Well, this may be said many times, but I think it’s really true. Would you be comfortable if what you were doing was appearing on the front page of the New York Times, assuming it was newsworthy? If the answer to that is yes, well then, your client confidences aside – if you’re comfortable with something seeing the light of day, then presumably you’re in the clear zone. If that gives you pause, maybe think twice about doing it.
I think in this day and age, there are many things that should be discussed by phone or in person. People say and do the darnedest thing on email, and somehow still think that emails are different than a memo they might prepare when they’re both documents that live forever. No one gave me that advice because I don’t think anyone had to. My documents, presumably, they’re to clients and are covered by the attorney client privilege, but that’s not a luxury that people who are not attorneys have. The secondary piece would be to think twice before you hit send, and think about whether there’s another and more appropriate way to convey the information if it’s highly sensitive or you’re writing something in an inflammatory or off the cuff way.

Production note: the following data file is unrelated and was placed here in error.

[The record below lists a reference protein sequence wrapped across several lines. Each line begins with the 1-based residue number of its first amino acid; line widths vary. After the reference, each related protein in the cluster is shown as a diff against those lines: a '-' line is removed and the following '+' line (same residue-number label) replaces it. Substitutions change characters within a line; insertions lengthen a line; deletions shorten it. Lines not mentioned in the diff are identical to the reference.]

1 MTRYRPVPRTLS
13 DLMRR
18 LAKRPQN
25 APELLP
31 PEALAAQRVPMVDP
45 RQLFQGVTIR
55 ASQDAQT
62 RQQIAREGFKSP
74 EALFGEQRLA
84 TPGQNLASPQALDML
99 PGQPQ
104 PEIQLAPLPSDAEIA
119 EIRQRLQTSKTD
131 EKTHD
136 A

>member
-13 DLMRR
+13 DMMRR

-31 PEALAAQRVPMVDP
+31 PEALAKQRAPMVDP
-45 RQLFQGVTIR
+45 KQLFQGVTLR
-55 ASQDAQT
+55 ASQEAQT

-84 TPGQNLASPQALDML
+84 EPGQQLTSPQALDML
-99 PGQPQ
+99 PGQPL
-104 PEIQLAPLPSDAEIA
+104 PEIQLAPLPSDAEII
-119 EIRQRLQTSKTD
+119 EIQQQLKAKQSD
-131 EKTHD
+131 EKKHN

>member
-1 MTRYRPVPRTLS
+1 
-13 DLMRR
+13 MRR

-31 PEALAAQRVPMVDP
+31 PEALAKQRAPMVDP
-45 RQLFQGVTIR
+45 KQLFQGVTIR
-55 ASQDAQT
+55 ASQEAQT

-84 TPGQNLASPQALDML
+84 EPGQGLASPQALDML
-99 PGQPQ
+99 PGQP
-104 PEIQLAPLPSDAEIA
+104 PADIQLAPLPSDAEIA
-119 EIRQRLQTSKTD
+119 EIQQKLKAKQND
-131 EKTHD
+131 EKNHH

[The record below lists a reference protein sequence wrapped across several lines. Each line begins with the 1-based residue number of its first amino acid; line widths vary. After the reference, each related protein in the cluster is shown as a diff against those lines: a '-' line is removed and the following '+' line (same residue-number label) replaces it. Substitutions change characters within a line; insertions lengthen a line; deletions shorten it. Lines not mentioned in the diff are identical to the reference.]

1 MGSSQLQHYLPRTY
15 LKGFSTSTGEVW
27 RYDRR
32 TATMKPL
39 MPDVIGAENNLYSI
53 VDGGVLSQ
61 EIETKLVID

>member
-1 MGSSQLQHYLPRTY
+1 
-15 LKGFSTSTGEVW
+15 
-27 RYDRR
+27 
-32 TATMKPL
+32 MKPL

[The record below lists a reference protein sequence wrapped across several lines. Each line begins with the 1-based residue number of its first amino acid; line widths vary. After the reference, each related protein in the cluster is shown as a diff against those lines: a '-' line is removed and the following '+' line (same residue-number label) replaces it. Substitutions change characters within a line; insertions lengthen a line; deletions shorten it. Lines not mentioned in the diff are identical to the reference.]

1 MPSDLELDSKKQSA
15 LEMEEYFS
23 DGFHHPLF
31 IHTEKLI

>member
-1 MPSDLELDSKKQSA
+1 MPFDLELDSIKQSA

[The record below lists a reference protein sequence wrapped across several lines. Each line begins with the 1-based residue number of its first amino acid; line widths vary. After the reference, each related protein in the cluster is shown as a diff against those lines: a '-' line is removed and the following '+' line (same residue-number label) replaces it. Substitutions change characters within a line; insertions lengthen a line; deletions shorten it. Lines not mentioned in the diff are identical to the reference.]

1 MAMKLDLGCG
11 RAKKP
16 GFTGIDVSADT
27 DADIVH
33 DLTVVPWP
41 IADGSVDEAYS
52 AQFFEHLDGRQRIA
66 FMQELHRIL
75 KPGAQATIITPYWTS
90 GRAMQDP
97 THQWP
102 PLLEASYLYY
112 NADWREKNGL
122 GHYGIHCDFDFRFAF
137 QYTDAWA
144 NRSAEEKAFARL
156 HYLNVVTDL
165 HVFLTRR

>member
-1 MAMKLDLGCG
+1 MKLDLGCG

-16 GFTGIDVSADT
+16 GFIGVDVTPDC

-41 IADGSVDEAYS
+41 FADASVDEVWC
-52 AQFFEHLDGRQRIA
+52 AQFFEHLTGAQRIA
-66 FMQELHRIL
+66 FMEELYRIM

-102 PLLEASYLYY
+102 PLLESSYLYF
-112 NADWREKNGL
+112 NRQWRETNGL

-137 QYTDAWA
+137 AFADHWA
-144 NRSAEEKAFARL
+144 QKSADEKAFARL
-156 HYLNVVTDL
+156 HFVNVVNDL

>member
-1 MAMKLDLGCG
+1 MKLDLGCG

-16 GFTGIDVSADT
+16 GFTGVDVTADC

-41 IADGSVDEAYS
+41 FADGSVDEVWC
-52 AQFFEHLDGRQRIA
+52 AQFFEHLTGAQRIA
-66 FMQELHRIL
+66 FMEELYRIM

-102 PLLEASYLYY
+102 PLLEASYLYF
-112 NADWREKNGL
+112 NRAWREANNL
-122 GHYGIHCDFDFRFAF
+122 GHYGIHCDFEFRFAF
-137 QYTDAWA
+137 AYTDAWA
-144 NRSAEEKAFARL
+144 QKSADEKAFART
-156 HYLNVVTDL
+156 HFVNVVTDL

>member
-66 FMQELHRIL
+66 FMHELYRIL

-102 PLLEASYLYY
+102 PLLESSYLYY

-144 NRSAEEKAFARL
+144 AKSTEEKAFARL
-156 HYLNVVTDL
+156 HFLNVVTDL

If people wanted to find more information about these topics are about what you do, where should they go?
Easy to find me. Michael Lasky. My email addresses email@example.com. They can just send me an email. We have a robust website, we have this old fashioned idea that knowledge is power, so we put out a fair amount of thought leadership, which we write all ourselves. If people are interested in signing up to receive any of that, it’s segmented by various subject matters from public relations law to employment law, new media law, advertising law, corporate law, benefits law, et cetera. But we make all of it, these are not law review articles, these are not treatises. These are practical alerts on best practices that affect business owners and professionals. Certainly just sending me an email and asking for information on a particular topic and/or to consult on a particular topic is the best way to find out or get more information.
Check out the complete interview, with bonus content, here: